Tea is the world’s favourite beverage, with coffee leading the way only in certain countries such as Germany, and even there, tea-drinking is making massive strides among the young and hip.
Along with tea drinking’s advance, there’s a parallel growth in the influence of Japanese design on teaware in Europe.
The design company Alessi, for example, hired Japan’s Naoto Fukasawa to come up with a combined teapot and kettle called the Cha. Easy to pour thanks to its generously sized handle, his design also prevents a hand from getting too close to any hot plate.
Dutch design duo Scholten & Baijings combined the worlds of European afternoon tea with the Japanese tea ceremony in its Tea With Georg tableware service collection.
Canada-born, Denmark-based designer Francis Cayouette has matched northern European tradition with east Asian style in his Theo teapot. It’s made from stoneware with a cast-iron finish. It feels Scandinavian, but has an Asian touch thanks to its bamboo lid and handle.
Tea-related design also happens to be changing in Japan, where the finest porcelain has been made in the town of Arita since 1616. Last year international designers were invited to Arita as part of project to unite Asian know-how and Western creativity with the goal of securing porcelain’s future. German designer Stefan Diez created a 26-piece teaset for the Japanese pottery company Kawazoe Siezan.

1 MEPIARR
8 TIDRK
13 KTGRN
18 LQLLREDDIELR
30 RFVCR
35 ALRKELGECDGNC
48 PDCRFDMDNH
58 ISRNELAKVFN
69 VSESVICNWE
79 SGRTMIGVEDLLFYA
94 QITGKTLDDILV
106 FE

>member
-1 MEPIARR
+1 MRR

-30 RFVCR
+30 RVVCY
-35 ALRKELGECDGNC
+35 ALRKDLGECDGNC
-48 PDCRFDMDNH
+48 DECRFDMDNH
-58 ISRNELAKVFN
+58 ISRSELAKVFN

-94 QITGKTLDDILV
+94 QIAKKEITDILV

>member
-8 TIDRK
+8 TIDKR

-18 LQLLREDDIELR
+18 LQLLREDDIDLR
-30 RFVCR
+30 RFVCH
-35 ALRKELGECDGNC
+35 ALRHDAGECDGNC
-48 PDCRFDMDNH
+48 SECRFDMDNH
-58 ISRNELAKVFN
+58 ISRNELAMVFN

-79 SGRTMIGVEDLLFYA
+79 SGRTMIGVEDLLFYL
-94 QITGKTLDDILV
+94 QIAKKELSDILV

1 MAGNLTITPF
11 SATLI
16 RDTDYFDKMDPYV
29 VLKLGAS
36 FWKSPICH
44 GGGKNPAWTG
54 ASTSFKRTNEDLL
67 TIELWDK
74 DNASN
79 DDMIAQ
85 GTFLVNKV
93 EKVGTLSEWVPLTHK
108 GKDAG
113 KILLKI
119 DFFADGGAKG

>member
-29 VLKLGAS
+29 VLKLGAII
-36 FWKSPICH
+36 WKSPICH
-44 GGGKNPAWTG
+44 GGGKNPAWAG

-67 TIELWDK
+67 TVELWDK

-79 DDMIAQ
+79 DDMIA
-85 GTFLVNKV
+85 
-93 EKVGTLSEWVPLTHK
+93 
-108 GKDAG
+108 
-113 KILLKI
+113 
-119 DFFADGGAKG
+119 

“Arita porcelain is a timeless material, but the products made there in recent years no longer lived up to modern tastes,” says Diez.
“For my design I opted to leave out the traditional Japanese foot and to design the handles on the cups and teapots in the shape of a water drop. That immediately created a more modern look.”
The spate of recent teaset redesigns is not limited to breathing a touch of Asia on them.
Major European companies such as Porzellan Manufaktur Berlin (PMB) are also finding their own way into the 21st century. PMB recently brought out a range of new-look tea cups with pastel-toned edging.
“It’s a very subtle form of colouring, not in your face,” says chief designer Thomas Wenzel.
My China! Ca’ d’Oro porcelain tableware from the Sieger by Furstenberg brand is decorated with fine black-and-white contrasting squares and circles and burnished gold accents.
For designer Michael Sieger it symbolises “the golden house, precious time and those many special moments that we spend with our loved ones and with the nice things in life”.
Illustrator Lina Ekstrand created the collection Wunderland for chinamaker Dibbern using floral patterns for her inspiration.
Jewellery designer Helena Rohner created her eponymously named Helena teapot for the manufacturer Georg Jensen to look a little like a steamship. Also part of the new range is a very practical tea infuser made from steel. – dpa/Uta Abendroth